• Meanwhile, unskilled labourers are much cheaper to hire, and contractors illegally employ them on a daily basis.
  • Ineffective Policy Implementation: Government programmes have primarily focused on the financial aspect of rehabilitation, failing to address the caste-based oppression and related social conditions that have persisted for centuries.
  • Furthermore, no proper strategies have been proposed to psychologically liberate manual scavengers. This encourages those involved in the practise to delve even deeper into manual scavenging.
  • Lack of Social Mobility: Manual scavengers are compelled to work because of a lack of basic amenities, education, and employment opportunities, and society does not accept them for community activities.
  • Nobody wants to hire them, and landlords won’t let them rent their homes. This exposes them to danger and prevents them from moving up the strata.

Manual Scavenging’s Effects

  • Social Discrimination: Because of the nature of their work, most manual scavengers are stigmatised by the community.
  • They are considered untouchable and are forced to accept their situation.
  • This issue is much more serious because their children are also discriminated against and forced to work in the same jobs as their parents.
  • Inequalities Based on Caste: The caste is still regarded as a lower class and is barred from advancing to a better occupation.
  • As a result, scavenging is regarded as a natural occupation for them.
  • Furthermore, marginal castes from rural areas who move to cities in search of a better life always end up in the same occupation.
  • Problems with Health: The scavengers are exposed to gases such as carbon dioxide, ammonia, and methane. Long-term exposure to these gases can cause serious health problems or even death.
  • They are also exposed to various infections in the sewer, which is common due to the large number of bacteria that live in sewers.
  • According to the National Commission for Safai Karamcharis (NCSK) database, 608 manual scavengers died while cleaning septic tanks between 2013 and 2017.

Steps taken to combat the scourge of manual scavenging

The Prohibition of Employment as Manual Scavengers and their Rehabilitation (Amendment) Bill 2020, The Prohibition of Employment as Manual Scavengers and their Rehabilitation Act, 2013 The Building and Maintenance of Insanitary Latrines Act of 2013, The Prevention of Atrocities Act, 1989

How Can We Prevent Manual Scavenging?

  • Manual scavenging is a violation of human rights as well as a disgrace to humanity as a whole. To ensure effective policy implementation, state governments should prioritise identifying workers who clean toxic sludge.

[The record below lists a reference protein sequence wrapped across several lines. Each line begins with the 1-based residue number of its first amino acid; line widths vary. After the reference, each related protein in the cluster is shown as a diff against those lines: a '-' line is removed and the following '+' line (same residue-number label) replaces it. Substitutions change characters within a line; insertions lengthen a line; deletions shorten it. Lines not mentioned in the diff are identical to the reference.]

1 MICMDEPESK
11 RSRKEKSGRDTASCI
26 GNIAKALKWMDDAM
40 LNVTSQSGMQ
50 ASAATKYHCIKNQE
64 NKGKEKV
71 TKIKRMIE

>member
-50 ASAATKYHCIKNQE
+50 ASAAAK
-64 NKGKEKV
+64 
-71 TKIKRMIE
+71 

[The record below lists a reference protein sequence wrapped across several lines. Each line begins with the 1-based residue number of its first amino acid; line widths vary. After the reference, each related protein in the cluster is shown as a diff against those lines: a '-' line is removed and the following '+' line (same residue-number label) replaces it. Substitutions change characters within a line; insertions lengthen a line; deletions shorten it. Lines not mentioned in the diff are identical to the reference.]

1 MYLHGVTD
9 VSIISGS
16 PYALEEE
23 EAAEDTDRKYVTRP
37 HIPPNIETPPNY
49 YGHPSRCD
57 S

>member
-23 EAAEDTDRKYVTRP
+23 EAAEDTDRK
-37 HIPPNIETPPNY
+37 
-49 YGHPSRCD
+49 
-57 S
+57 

• Proactive Stakeholder Involvement: In order to address this issue, all of the major skateholders must be involved.
  • They include District Administrative Officers, Chief Medical Officers, NGOs, and Municipal Corporations, among others.
  • It is also critical to include the community surrounding the most affected areas in the programme.
  • Seeking information from officials and the community will assist in making an informed decision about how to proceed with the initiative.
  • Mass Awareness: Holding a workshop with locals would help officials spread awareness about the legal ramifications of scavenging and using dry toilets, as well as understand the root cause of the practise.
  • The awareness campaigns should not only address the dangers of scavenging, but also provide an alternative means of income for the affected community.
  • Locals may also be permitted to propose solutions with which they are familiar.
  • Rehabilitation and Compensation for Manual Scavengers: One of the most important rehabilitation processes is the creation of more employment.
  • The jobs created would aim to give locals equal opportunities. The jobs created also serve to integrate manual scavengers into the community.
  • A Supreme Court order in 2014 required the government to identify all those who died in sewage work since 1993 and compensate their families with Rs. 10 lakh each.
  • Investing in Proper Human Waste Management: Solving solid and liquid waste segregation issues, as well as municipal bio composting, are some of the ways we can use waste for the benefit of humanity.
  • Manual scavenging will be reduced in the future as waste is treated as an asset rather than a liability, paving the way for Swacch Bharat and Swasth Bharat.
  • Robotic Scavenging: Using robotics and artificial intelligence, machines that can replace humans in manual labour can be created.
  • Bandicoot is one such robotic machine designed to clean any type of sewer manhole.
  • Towards Social Integration: Scavenging work earns little money, which is insufficient to educate a child. The child eventually drops out and joins their parents in their line of work.
  • Implementing schemes to assist these children in completing their studies would be an effective strategy for dispelling the theories and myths associated with manual scavenging.

The Way Forward

  • Empowering Local Administration: The 15th Finance Commission identified the Swachh Bharat Mission as a top priority area, and funds are available for smart cities and urban development, making a strong case for addressing the problem of manual scavenging.
  • To address the social sanction behind manual scavenging, it is necessary to first acknowledge and then understand how and why manual scavenging remains embedded in the caste system.
  • The state and society must take an active interest in the issue and investigate all possible solutions in order to accurately assess and eventually eradicate this practise.

May 2024